The holidays provide us with an opportunity to spend time with family and friends and to eat, drink and be merry. However, after the holiday celebrations are over, the ever-tighter waistband serves as an unfortunate reminder of too much food and too little moderation (I know, I know-I ate far too many cookies myself). With New Year’s resolutions freshly written, many people decide to implement a new diet plan.
I was recently provided with an advance copy of the new book by Cynthia Sass entitled, “Cinch!” Sass is a nutritionist who serves as a consultant to the Philadelphia Phillies and the Tampa Bay Devil Rays. In her book, Sass dispenses with calorie counting in favor of teaching dieters to burn fat through interesting combinations of nutrient rich food.
During the first five days of the diet, only spinach, raspberries, almonds, eggs (preferably organic) and non-fat plain yogurt are allowed. At first, I found this approach to be a little gimmicky. Then, I realized that (1) I really like each of those foods and (2) it’s not that hard to follow any diet plan for a scant five days.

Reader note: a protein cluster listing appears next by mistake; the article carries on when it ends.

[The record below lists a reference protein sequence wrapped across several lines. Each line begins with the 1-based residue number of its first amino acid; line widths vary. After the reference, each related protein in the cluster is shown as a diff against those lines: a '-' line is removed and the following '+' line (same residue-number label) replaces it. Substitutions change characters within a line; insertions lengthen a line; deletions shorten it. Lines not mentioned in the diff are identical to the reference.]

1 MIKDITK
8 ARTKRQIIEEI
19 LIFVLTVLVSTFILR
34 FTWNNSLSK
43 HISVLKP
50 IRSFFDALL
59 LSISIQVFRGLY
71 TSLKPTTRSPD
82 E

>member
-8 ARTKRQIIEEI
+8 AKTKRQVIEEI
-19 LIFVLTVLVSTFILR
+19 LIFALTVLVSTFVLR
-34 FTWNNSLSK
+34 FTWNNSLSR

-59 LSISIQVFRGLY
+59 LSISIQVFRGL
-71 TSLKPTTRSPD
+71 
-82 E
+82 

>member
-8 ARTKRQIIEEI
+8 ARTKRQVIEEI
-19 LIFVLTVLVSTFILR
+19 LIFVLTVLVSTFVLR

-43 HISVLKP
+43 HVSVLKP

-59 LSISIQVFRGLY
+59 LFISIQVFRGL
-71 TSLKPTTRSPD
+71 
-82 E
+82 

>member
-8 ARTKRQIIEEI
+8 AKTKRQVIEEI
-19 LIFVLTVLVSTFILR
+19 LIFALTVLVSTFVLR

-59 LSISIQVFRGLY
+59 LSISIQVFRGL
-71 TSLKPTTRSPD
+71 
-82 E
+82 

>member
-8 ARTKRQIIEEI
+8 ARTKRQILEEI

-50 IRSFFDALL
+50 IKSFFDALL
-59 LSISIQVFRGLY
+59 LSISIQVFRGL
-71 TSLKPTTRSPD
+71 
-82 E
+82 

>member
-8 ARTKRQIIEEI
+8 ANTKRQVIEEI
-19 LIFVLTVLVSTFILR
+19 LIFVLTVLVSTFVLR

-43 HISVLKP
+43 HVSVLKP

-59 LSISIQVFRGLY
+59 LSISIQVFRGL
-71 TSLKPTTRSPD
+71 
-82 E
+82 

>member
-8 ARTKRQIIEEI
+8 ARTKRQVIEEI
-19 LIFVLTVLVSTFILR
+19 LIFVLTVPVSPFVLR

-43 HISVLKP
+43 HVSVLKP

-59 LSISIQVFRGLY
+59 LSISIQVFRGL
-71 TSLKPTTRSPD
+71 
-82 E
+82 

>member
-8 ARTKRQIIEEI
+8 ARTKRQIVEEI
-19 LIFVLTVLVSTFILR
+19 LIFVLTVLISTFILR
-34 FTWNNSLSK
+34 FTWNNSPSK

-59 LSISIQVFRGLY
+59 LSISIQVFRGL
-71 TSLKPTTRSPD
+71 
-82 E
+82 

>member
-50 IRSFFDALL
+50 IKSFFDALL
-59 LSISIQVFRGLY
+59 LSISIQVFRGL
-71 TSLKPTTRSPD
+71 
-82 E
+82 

After the initial five days are up, Sass counsels dieters to adopt a Mediterranean-style meal plan emphasizing produce, whole grains, lean protein, plant-based fat and seasonings. The book provides a number of creative recipes using these food sources, but also gives dieters the tools needed to customize the Cinch diet plan to their own tastes. There is even a requirement that you indulge in a daily chocolate escape (now you’ve got my attention!) Sass also delves into some of the nutritional science behind her recommendations.
Since one of my New year’s resolutions is to eat a healthier diet, I think I am going to give the “Cinch” diet a try. The book was released on December 28th and should be available at most major booksellers. Disclosure: I was given a free copy of the book “Cinch” to review.
Beth Christian subsisted primarily on cheeseburgers and liverwurst sandwiches during childhood and refused to try most new foods. Her culinary horizons were expanded during her college days in Schenectady, New York, where she learned the joys of trying slow-simmered Italian dishes, Szechuan cuisine, and everything in between. When not engaged in the practice of law in Monmouth County, Beth is busy scouting out interesting restaurants, farmer’s markets and food purveyors near her home in Burlington County. Beth’s primary dining sidekick is her husband John, but she also enjoys having her daughter Meghan, son Michael and her wonderful friends come along for the ride.